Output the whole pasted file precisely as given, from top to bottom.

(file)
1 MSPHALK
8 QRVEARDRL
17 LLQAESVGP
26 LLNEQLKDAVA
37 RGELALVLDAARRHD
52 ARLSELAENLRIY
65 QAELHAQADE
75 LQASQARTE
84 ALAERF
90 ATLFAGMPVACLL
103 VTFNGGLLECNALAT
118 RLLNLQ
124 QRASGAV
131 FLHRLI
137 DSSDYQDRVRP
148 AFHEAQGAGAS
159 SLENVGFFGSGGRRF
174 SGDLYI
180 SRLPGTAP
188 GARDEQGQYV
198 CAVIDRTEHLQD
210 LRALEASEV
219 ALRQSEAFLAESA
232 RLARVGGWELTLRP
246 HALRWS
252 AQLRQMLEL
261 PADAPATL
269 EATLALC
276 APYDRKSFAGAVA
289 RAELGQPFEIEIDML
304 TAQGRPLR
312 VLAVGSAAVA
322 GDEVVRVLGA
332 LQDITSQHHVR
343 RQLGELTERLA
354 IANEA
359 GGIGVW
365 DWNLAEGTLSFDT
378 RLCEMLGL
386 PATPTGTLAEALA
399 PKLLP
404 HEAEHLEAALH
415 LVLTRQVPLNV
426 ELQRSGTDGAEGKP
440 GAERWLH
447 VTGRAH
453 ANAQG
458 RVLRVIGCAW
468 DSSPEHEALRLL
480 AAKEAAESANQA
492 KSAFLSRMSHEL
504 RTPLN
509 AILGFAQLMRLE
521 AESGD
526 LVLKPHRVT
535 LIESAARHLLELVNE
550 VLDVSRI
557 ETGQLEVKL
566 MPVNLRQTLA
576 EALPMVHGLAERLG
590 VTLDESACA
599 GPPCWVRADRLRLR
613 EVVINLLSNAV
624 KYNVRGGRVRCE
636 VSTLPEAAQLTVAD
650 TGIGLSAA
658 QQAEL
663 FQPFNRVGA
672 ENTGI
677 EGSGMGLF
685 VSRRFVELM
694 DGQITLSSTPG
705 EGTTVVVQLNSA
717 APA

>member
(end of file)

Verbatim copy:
1 MSPHALK
8 QRVEARDRL
17 LLQAESVGP
26 LLNEQLKDAVA
37 RGELALVLDAARRHD
52 ARLSELAENLRIY
65 QAELHAQADE
75 LQASQARTE
84 ALAERF
90 ATLFAGMPVACLL
103 VTFNGGLLECNALAT
118 RLLNLQ
124 QRASGAV
131 FLHRLI
137 DSSDYQDRVRP
148 AFHEAQGAGAS
159 SLENVGFFGSGGRRF
174 SGDLYI
180 SRLPGTAP
188 GARDEQGQYV
198 CAVIDRTEHLQD
210 LRALEASEV
219 ALRQSEAFLAESA
232 RLARVGGWELTLRP
246 HALRWS
252 AQLRQMLEL
261 PADAPATL
269 EATLALC
276 APYDRKSFAGAVA
289 RAELGQPFEIEIDML
304 TAQGRPLR
312 VLAVGSAAVA
322 GDEVVRVLGA
332 LQDITSQHHVR
343 RQLGELTERLA
354 IANEA
359 GGIGVW
365 DWNLAEGTLSFDT
378 RLCEMLGL
386 PATPTGTLAEALA
399 PKLLP
404 HEAEHLEAALH
415 LVLTRQVPLNV
426 ELQRSGTDGAEGKP
440 GAERWLH
447 VTGRAH
453 ANAQG
458 RVLRVIGCAW
468 DSSPEHEALRLL
480 AAKEAAESANQA
492 KSAFLSRMSHEL
504 RTPLN
509 AILGFAQLMRLE
521 AESGD
526 LVLKPHRVT
535 LIESAARHLLELVNE
550 VLDVSRI
557 ETGQLEVKL
566 MPVNLRQTLA
576 EALPMVHGLAERLG
590 VTLDESACA
599 GPPCWVRADRLRLR
613 EVVINLLSNAV
624 KYNVRGGRVRCE
636 VSTLPEAAQLTVAD
650 TGIGLSAA
658 QQAEL
663 FQPFNRVGA
672 ENTGI
677 EGSGMGLF
685 VSRRFVELM
694 DGQITLSSTPG
705 EGTTVVVQLNSA
717 APA

>member